January 16, 2020
2018 was a less pleasant time to be an investor. In the four trading days leading up to last Christmas, the market dropped 7.7%, capping off what was a nerve-racking year for investors. But when we delved deeper, we found that 2018’s volatility wasn’t that unusual.
One measure of market volatility is looking at the number of days in which the market moves more than 2% in either direction. Since 1928, the stock market has annually averaged 17 such “volatile days” and over the last 30 years, the average stands at 16.
In 2018 we had 20 volatile days, making it more volatile than usual but not horribly so. One of the reasons it felt so volatile was because prior years lacked volatility, including 0 volatile days in 2017. Overall, 2019 was a pleasant year to invest. The market had a smooth ride with U.S. large caps up around 30% at the time of this writing, making 2019 the 17th best year since 1928.
This year we only saw 7 days of high volatility and two of those had happened by January 4 . In August we witnessed three such
days, all negative movements, as investors began to fret about an upcoming recession. However, the slow-down has not materialized and the market rallied to close out the year.
It pays to be invested and part of the reason long-term returns are so good is because it’s not easy to stomach market losses when things are bad. Staying grounded is key; when we have years like 2018 it’s important to remember the years like 2019 and vice versa.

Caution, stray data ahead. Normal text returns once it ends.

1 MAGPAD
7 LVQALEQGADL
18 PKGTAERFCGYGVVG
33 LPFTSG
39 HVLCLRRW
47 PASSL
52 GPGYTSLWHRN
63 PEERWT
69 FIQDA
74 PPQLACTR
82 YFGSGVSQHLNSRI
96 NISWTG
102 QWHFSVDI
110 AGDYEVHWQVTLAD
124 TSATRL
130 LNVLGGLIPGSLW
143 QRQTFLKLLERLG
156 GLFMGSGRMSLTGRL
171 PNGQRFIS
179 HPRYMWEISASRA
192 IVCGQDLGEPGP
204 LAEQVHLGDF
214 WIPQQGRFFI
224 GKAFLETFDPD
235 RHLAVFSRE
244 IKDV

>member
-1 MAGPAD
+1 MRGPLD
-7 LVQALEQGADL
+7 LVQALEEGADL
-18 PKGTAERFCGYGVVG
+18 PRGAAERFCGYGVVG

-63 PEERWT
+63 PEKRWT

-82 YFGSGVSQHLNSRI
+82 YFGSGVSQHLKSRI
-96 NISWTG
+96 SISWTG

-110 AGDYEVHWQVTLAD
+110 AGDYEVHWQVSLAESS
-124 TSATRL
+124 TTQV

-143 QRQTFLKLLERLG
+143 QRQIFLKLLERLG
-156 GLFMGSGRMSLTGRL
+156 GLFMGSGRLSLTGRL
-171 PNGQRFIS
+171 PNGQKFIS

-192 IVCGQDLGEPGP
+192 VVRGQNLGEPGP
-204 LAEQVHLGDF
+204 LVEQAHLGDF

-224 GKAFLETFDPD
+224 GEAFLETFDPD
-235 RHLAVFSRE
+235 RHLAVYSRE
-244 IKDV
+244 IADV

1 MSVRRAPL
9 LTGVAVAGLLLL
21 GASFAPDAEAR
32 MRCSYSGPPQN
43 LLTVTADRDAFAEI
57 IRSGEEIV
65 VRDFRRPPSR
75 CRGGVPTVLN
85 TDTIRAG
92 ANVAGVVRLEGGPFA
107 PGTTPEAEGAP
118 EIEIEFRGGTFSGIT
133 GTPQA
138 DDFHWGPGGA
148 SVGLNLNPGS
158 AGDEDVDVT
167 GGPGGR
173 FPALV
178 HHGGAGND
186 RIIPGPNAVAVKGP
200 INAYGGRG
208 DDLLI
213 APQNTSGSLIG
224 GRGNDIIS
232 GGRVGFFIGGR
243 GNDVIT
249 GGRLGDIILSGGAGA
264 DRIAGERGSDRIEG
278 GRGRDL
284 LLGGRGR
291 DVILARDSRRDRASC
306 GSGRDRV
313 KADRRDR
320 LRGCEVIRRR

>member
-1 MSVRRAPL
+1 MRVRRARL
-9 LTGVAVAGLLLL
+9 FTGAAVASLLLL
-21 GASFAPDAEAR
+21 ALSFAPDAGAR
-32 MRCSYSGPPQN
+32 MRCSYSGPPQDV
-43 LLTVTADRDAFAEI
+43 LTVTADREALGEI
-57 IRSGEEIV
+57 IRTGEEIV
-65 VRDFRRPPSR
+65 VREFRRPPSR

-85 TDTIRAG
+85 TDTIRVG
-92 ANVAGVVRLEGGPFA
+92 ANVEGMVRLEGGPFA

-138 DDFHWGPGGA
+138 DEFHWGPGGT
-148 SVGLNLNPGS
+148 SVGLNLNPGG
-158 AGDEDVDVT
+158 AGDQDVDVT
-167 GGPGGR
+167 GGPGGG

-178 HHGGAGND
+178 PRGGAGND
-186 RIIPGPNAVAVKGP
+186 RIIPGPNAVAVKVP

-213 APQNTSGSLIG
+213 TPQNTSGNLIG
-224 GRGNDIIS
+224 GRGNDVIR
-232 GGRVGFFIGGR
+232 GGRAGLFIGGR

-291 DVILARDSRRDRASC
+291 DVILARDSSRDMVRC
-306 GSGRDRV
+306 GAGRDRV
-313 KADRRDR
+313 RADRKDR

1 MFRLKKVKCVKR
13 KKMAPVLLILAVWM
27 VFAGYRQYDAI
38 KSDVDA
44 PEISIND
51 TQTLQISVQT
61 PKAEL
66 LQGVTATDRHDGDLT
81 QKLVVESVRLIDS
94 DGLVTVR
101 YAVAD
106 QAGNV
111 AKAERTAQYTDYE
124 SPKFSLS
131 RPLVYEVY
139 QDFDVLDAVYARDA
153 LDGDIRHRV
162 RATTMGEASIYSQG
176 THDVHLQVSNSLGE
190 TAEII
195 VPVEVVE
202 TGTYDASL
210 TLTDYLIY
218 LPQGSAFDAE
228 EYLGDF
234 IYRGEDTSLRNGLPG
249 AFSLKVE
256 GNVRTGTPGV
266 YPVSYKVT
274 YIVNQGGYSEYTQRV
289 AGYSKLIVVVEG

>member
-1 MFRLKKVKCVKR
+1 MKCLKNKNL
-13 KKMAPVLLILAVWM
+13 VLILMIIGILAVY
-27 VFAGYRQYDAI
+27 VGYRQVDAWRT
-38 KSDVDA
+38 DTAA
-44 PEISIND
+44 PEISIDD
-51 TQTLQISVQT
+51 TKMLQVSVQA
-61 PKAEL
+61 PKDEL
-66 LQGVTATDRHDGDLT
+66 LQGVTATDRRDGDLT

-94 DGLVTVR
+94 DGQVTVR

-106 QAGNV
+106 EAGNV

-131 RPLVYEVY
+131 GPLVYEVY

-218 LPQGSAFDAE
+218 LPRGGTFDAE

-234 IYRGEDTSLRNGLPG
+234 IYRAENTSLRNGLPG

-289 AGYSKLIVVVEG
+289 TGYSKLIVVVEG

Unfortunately, bad times will come, and when they do, we can take comfort remembering we’ve survived worse. In 1932, there were 133 volatile days, more than half of the year’s 250 trading days. The stock market dropped 43%, nominal GDP declined 23%, the dollar deflated 10%, and unemployment stood at 24%… but hey, the U.S. cleaned up at the Los Angeles Summer Olympics (in fairness, the number of countries participating declined 20% from 1928 to 1932 due to cost).
So, what’s the lesson here? Volatility is normal and we can’t predict its arrival. 2019 was a low volatility year with great returns while 2018 was the opposite. However, being invested through both has made Investors better off. Stay invested, diversify, and rebalance when volatility strikes (buy low, sell high). This isn’t always easy to do, but it’s one of the main reasons we are here as your financial partner.